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Expand SJ streets teams
to fight homelessness
As a resident of San Jose, I have observed the growing amounts of trash and homelessness over the past year. Marisa Kendall’s article on the two-year pilot program for the Guadalupe River Park, (“Pilot program will help Guadalupe River Park,” Page B1) published March 9, was a refreshing read.
I appreciate Santa Clara Valley Water District’s grant to fund this project. If only the nonprofit, Downtown Streets Team, could increase its five-person crew to more people who are unhoused. This would allow the unhoused to give back the beauty, safety and gatherings the park once had, sooner than two years.
The incentive to beautify a community where some of the unhoused currently live, along with receiving a stipend that helps pay their expenses, will provide a cleaner environment in a much faster and more efficient way.
Google’s SJ project
worsens housing crisis
Your editorial proclaiming that the Google project in San Jose will create much-needed housing (“Google plan is breath of fresh air for San Jose,” Page A6, April 7) is simply wrong.
Look at the numbers. Google expects that the project will generate 20,000 jobs but only 4,000 housing units. That’s 16,000 more jobs than houses. Rather than reducing the housing shortage, the project makes it significantly worse. And with only 1,000 affordable homes created, there will be one affordable home for every 20 jobs.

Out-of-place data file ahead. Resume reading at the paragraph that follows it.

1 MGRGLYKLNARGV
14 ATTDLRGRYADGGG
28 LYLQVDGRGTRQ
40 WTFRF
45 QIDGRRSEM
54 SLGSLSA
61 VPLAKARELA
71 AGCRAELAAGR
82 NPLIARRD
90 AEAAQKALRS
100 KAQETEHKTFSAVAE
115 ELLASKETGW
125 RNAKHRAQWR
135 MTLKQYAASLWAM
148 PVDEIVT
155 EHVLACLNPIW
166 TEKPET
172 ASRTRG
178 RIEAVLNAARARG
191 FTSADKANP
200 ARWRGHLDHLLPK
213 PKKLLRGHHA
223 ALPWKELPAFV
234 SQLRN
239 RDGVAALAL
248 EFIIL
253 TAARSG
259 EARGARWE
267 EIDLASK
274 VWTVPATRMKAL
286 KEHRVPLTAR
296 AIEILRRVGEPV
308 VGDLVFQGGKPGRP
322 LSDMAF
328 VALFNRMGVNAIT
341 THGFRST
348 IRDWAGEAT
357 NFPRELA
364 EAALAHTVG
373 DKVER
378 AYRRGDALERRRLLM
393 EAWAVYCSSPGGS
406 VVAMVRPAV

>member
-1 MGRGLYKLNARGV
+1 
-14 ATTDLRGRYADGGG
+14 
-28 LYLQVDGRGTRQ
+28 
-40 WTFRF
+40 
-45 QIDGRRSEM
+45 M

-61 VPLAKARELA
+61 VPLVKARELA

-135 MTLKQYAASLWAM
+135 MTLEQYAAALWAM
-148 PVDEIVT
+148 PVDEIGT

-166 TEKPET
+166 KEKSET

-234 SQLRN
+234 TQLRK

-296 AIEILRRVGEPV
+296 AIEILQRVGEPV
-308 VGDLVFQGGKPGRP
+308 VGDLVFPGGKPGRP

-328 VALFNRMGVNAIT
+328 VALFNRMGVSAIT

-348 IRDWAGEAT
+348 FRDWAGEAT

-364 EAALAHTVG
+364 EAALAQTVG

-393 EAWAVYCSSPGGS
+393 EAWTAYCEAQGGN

We have a housing crisis, not a jobs crisis and it is absurd to suggest that the solution is building massive commercial projects that make the problem worse.
Sewage plant upgrade
is already under way
Ronald Martinez criticizes the City of Sunnyvale’s handling of its Water Pollution Control Plant, due to last year’s regrettable wastewater spill (“Sewage plants must update to prevent spills,” Page A6, April 8). He claims “it took a massive spill to show how antiquated it is”.
Simply put, no, it didn’t. Five years ago, Sunnyvale launched its $450 million WPCP rehabilitation project, the largest municipal project in Sunnyvale’s history. Construction started in 2018 after planning was completed and funding identified. Almost every WPCP facility will be replaced or renovated over the next 30 years, including the pipe in question, buried 10 feet underground. It simply failed sooner than expected.
Sunnyvale’s massive WPCP project is well-documented, although Martinez is clearly unfamiliar with it. Visitors to the WPCP and SMaRT Station have watched the ongoing construction for three years now. What more does Martinez expect, other than to proclaim “start earlier”? Hindsight is 20/20 – but fairly useless.
Former Sunnyvale mayor
Stiffer penalties needed
for distracted driving
As a cyclist myself, I am disgusted by the women who do not feel a driver was responsible for hitting a cyclist due to using her phone while driving (“There are good reasons for laws about cellphone use while driving,” Roadshow, Page A2, April 7).
Rather than accepting that the use of her phone was the catalyst of the accident, these …read more
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